March 14th – 25th


This week the students worked on finding cause and effect relationships in the stories they read. We read some funny stories and talked about what caused the characters to act a certain way and what was the effect of their actions. Here are the students trying to find the cause or effect of picture cards. They did a great job working together to figure out what caused each of the pictures on the cards! 206 208 211

This week the students also studied compound words and abbreviations. We learned that compound words are when two words have been put together and abbreviations are when you shorten words like Doctor or Wednesday. We also studied the vowel pairs “oi”, “oy”, “au”, and “aw”. Next week the students will take the Journey’s curriculum Unit 3 assessment which will show me the information they have retained from our first three units. For our next reading lesson the students will read the realistic story Mr. Tanen’s Tie Trouble and an informational text on playgrounds. We will use these texts to study story structure, make inferences, and hunt for figurative language. The students will continue learning about adding the suffixes “ed” and “ing” to root words and we will study pronouns.

Here are some of our readers hard at work on their literacy centers!

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This week we worked on putting words in the past tense by adding “ed” and by dropping the “y” at the end of the word and adding “ied.” Next week we will continue working on this skill and learn about dropping the “e” on the end of words like estimate before adding “ed.”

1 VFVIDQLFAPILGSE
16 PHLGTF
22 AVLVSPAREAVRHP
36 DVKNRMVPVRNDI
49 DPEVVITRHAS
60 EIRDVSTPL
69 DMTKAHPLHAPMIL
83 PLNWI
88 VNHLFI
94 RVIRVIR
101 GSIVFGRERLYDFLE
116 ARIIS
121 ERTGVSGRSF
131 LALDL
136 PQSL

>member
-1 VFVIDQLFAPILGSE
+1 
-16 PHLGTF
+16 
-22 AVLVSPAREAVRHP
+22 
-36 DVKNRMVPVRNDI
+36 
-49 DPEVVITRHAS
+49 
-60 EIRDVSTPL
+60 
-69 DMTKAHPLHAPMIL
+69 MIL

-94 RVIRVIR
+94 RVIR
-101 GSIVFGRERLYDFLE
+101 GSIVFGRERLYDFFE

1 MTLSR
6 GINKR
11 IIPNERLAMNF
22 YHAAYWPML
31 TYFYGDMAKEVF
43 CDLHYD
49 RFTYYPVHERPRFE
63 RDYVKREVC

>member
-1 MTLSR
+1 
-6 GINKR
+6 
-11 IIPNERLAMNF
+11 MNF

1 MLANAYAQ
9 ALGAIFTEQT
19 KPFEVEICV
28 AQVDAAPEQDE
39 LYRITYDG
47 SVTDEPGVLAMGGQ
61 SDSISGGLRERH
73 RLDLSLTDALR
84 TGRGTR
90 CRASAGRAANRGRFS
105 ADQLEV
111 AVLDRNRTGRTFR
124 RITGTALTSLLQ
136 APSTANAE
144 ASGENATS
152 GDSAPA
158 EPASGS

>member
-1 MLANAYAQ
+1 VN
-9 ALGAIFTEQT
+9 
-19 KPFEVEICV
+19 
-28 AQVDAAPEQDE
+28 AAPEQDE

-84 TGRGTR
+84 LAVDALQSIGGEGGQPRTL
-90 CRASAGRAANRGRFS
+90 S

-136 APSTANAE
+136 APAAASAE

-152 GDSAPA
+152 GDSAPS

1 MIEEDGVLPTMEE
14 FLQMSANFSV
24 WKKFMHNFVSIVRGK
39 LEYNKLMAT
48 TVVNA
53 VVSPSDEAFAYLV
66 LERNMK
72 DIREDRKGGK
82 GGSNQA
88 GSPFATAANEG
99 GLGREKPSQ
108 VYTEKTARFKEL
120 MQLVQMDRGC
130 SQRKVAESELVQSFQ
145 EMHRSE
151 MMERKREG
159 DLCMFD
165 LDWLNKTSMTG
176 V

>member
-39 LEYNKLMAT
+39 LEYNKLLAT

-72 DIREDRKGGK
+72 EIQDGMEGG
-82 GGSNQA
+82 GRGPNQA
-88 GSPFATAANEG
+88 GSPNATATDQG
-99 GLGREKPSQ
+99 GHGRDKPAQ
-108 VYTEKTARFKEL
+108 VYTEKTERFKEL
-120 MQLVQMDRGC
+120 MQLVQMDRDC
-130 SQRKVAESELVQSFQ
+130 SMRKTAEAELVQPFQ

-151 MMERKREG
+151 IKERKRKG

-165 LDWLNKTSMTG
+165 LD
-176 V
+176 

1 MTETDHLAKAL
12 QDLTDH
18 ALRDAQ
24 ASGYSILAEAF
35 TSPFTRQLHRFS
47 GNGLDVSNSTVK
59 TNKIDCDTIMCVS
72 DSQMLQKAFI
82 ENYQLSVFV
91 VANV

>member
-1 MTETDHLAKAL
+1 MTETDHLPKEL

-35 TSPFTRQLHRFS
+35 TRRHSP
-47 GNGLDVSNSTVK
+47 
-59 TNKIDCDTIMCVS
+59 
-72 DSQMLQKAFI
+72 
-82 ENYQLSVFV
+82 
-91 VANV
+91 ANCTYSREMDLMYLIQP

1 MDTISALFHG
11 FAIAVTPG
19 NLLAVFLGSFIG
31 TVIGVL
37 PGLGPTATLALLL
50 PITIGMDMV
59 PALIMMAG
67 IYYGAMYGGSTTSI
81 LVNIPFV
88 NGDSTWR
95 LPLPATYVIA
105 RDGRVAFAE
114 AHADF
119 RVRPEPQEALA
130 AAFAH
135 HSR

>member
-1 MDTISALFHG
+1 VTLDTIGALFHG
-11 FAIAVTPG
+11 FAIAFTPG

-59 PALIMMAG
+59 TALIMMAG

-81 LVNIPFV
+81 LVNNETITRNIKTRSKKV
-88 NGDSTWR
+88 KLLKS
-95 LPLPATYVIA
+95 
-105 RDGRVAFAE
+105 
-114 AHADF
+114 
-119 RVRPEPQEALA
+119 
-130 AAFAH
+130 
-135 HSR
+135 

The students have begun learning how to choose better and more interesting words for their writing. We studied some example pieces this week where the writers had used words like “good” or “very nice” over and over again! We talked about better words the writers could have used to make their stories more specific. Here are some of our writers sharing their stories!

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As we come to the end of our unit on fractions the students are learning how to compare fractions to find bigger or smaller pieces and solve fraction stories. Like with all of the math we study, the students are encouraged to draw out their thinking to help them work through the problems. Circles are a great way to represent fractions but working with rectangles can be even easier! Our next unit will cover measurement. The students will learn how to compare gallons, quarts, cups, and pints. We will work on metric units of measurements like meters and liters, as well as standard U.S. measurements like feet, yards, and miles. The students will learn which units should be used for different types of measurements. For example, you measure distance traveled by car in miles and the volume of milk in cups or gallons!

Here are some of our mathematicians working hard to learn about fractions!